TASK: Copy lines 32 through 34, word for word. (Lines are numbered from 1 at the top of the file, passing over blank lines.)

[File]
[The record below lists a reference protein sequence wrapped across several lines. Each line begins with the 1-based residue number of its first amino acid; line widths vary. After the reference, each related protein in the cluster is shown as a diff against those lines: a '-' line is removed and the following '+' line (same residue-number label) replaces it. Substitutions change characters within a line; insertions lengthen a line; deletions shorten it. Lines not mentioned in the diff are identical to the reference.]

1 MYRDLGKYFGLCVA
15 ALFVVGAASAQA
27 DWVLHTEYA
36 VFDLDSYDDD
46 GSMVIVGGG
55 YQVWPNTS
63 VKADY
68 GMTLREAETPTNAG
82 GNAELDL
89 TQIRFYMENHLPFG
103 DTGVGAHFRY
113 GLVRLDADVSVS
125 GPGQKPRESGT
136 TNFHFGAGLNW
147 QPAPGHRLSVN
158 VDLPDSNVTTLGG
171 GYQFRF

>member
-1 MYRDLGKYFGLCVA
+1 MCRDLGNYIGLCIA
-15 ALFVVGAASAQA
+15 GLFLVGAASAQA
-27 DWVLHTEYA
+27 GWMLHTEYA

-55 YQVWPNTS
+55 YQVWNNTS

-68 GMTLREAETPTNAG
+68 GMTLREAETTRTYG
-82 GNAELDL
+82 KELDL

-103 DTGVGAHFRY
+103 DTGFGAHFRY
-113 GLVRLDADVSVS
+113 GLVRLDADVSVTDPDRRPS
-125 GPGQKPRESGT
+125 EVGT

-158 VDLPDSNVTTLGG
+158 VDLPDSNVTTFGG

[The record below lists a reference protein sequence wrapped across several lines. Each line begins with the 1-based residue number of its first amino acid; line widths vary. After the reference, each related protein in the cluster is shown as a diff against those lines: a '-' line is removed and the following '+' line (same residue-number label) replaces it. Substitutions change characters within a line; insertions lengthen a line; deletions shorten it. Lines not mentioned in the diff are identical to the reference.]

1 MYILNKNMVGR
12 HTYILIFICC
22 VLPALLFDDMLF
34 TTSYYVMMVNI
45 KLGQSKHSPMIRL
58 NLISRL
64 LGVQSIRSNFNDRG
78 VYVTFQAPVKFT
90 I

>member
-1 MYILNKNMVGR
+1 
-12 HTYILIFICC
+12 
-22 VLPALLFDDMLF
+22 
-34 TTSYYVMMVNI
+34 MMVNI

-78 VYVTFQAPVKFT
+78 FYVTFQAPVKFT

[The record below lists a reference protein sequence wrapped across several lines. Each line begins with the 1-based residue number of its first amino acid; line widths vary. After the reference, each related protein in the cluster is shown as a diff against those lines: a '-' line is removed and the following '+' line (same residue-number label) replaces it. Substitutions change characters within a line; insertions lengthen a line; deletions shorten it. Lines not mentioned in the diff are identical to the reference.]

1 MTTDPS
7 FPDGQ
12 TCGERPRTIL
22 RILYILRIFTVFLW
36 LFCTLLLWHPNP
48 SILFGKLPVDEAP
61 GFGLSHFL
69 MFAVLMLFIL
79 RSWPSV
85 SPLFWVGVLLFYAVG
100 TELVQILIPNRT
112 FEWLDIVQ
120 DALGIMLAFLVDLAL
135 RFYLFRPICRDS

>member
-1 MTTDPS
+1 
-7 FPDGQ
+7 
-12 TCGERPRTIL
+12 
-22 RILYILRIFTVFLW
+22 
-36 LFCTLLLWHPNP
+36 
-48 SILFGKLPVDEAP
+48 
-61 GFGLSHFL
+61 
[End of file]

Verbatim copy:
-103 DTGVGAHFRY
+103 DTGFGAHFRY
-113 GLVRLDADVSVS